Funding: NIAAA P50AA005595
Component Director: William C. Kerr, PhD
This component of the Center grant provides details of health disparities in major alcohol-related causes and analyzes the role of alcohol use patterns in risks for these outcomes in order to improve understanding of the role of alcohol and the potential for reducing these disparities through alcohol policy, prevention efforts and treatment. Analyses focus on selected major causes of illness, injury, disability and death where significant racial/ethnic and socioeconomic disparities are evident in the US and which are substantially alcohol-related. Unintentional Injuries is a group of acute causes with high mortality rates in all racial/ethnic groups, particularly for those under age 40. For those 40 and older heart disease, hypertension and diabetes are prevalent and inter-related diseases, conditions and causes of death with large racial/ethnic and socioeconomic disparities.
There has been very limited research on the potential role of racial and ethnic differences in life-course drinking and alcohol-related problems in health disparities. Survey data from the Behavioral Risk Factor Surveillance System (BRFSS) and the National Alcohol Surveys (NAS) are utilized. These survey designs over-sampled (NAS) or contain large samples (BRFSS) of Hispanics and African Americans, allowing for consideration of factors that may contribute to racial and ethnic disparities in health conditions and problems, which are considerable for alcohol-linked conditions including diabetes, hypertension, heart problems and injuries. State-level mortality data from the National Center for Health Statistics (NCHS) covering the 1999 to 2014 period where ICD 10 coding and designation of Hispanic ethnicity is available are also used. Mortality analyses focuses on major acute and chronic causes with significant alcohol involvement and varying patterns of racial/ethnic disparities: unintentional injuries, diabetes and the cardiovascular-related areas of ischemic heart disease (IHD) and hypertension.
Analyses examining disparities in mortality rates for these causes include American Indian and Alaska Native (AI/AN) and Asian and Pacific Islander (Asian/PI) sub-groups. The proposed study evaluates risks for these outcomes among NAS respondents and details disparities and model relationships with sub-group drinking patterns from the BRFSS for mortality rates. Key innovations include attention to life-course alcohol patterns and beverage-specific associations in the NAS, addressing the endogeniety of drinking and health and associations between alcohol patterns and other health risk behaviors, and consideration of state-linked alcohol policy-based instrumental variable (IV) methods for causal effects in both NAS and mortality rate analyses. Policy IV models of sub-group drinking measures use data developed in Component 5 (Policy) including beer, wine and spirits tax estimates for all states.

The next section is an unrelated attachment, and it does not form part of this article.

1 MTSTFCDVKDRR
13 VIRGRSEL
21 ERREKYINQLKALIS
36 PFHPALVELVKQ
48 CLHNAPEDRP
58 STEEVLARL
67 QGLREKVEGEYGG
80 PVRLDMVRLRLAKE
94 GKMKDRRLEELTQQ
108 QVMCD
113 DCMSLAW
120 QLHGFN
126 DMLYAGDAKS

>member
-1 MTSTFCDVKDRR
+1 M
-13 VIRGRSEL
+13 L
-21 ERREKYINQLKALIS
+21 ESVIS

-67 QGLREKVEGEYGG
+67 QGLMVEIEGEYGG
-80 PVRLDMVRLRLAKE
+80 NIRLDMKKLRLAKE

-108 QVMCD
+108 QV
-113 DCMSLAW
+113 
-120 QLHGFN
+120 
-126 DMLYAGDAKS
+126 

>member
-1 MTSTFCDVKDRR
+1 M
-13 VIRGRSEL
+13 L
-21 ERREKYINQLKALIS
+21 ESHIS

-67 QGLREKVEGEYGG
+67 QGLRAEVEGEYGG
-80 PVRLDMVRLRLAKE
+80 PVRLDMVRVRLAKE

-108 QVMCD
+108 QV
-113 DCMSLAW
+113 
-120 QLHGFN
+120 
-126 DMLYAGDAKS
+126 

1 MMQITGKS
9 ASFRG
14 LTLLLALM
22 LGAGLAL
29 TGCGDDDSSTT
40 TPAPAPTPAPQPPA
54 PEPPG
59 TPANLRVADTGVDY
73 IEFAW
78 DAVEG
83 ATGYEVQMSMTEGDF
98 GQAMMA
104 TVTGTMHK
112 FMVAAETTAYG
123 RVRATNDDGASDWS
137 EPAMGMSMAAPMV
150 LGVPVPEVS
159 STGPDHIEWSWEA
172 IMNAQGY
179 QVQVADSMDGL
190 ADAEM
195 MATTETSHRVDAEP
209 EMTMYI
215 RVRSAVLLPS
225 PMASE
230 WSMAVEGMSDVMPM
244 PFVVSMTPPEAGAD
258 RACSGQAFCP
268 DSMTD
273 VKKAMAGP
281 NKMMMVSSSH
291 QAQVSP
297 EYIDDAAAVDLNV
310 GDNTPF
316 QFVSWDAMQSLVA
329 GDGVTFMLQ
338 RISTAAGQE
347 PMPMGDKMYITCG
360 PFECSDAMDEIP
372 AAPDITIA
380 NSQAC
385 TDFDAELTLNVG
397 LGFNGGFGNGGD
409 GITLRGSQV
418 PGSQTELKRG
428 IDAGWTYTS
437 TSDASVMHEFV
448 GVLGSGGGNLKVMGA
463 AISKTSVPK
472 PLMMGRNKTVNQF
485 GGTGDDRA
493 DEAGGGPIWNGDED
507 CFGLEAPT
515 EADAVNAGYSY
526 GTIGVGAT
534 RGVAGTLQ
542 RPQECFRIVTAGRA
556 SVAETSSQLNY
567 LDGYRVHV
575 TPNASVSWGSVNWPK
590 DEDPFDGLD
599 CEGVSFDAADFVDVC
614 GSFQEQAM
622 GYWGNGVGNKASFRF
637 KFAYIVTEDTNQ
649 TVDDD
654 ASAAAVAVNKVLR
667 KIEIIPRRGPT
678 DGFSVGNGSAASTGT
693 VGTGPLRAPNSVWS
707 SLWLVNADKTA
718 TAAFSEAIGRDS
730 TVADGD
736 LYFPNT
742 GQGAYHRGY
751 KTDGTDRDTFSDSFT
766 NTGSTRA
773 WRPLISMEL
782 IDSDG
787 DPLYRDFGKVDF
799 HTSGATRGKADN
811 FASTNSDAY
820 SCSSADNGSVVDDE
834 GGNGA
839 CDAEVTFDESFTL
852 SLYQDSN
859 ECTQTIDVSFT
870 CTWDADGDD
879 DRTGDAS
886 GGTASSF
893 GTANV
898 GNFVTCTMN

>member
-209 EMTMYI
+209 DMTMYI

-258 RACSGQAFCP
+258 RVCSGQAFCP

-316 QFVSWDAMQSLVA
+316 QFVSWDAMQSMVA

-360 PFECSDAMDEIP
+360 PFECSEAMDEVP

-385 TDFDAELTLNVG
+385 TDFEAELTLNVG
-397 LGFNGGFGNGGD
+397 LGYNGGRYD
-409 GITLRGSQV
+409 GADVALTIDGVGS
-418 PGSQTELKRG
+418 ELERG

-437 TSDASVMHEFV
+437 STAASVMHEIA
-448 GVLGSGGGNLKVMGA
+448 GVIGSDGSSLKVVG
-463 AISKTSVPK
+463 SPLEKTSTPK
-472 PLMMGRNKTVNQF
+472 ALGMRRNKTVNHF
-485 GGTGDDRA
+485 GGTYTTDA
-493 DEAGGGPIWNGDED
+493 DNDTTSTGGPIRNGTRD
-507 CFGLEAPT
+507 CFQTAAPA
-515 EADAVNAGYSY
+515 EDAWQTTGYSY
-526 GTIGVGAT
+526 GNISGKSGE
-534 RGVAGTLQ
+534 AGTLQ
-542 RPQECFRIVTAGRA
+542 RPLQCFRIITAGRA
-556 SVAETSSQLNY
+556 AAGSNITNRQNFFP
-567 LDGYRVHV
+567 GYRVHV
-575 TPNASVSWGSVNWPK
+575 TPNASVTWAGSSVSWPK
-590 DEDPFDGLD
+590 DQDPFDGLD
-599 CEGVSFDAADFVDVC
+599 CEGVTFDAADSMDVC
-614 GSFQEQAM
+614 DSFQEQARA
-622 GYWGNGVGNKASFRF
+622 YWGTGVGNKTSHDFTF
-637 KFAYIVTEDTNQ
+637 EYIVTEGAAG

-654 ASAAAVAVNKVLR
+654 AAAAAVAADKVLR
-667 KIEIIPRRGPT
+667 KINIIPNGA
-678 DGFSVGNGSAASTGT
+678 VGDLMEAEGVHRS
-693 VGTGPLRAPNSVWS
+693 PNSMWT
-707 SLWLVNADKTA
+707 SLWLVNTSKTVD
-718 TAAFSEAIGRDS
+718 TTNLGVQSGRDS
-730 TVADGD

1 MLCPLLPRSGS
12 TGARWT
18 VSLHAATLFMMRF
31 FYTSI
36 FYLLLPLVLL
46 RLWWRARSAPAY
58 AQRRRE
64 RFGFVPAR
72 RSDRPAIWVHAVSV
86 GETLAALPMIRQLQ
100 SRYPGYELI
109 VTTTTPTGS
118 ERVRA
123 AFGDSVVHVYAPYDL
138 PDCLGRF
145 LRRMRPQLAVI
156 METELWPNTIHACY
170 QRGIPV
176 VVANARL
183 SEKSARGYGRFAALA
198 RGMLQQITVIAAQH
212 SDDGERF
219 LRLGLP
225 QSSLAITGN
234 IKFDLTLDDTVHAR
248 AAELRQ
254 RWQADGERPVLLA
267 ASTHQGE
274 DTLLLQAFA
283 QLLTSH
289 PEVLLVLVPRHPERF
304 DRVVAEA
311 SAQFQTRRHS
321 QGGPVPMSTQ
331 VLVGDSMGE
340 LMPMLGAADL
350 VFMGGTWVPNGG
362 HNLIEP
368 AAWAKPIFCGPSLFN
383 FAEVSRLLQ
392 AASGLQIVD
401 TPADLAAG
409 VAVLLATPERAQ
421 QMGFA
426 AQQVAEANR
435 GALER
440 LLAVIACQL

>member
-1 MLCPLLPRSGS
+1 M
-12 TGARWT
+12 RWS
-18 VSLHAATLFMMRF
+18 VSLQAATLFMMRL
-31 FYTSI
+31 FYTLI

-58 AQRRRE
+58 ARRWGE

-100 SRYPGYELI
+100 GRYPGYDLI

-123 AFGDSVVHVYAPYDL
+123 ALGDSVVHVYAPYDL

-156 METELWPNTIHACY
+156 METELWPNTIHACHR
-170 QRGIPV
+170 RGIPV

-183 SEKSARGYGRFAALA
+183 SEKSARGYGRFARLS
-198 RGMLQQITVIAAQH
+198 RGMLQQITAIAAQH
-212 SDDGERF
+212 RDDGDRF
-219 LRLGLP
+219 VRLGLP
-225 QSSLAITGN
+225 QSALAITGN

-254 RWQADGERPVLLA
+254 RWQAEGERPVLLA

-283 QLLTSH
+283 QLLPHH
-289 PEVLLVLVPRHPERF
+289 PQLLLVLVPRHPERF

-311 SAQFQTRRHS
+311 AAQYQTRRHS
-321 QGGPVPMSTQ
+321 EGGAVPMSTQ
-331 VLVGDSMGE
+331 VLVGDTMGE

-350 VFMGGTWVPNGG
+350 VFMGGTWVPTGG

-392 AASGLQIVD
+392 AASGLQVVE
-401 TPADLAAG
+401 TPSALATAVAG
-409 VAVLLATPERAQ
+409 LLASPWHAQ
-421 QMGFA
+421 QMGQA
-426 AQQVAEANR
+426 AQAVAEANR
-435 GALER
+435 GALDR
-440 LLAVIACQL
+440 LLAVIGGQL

Results will inform efforts to reduce health disparities through targeted and general policies and interventions aimed at reducing alcohol use and problems in disadvantaged minority populations by identifying sub-groups where alcohol’s influence on disparities is most significant and the alcohol use patterns most associated with health risks for these groups.
Even one intoxication event can increase the risk of injury, a new study from ARG Senior Scientist and lead author Cheryl J. Cherpitel and colleagues found. Injury risk peaked at one hour of a blood alcohol concentration (BAC) of 0.05 or higher and at one day with five or more drinks and remained at about the same level for more frequent heavy drinkers. Many counties use a BAC of 0.05 or more to determine drinking driving offenses and Utah will become the first US state to set this l…[Read more]
Cancer survivors were more likely to report heavy drinking and more frequent heavy drinking occasions compared to others at the same ages with similar drinking histories, according to a new study from the Alcohol Research Group, a program of the Public Health Institute. Heavy drinking was defined as having five or more drinks at any one time. When racial and ethnic group-specific effects were evaluated, this increased heavy drinking was found to occur among women and Whites, while no …[Read more]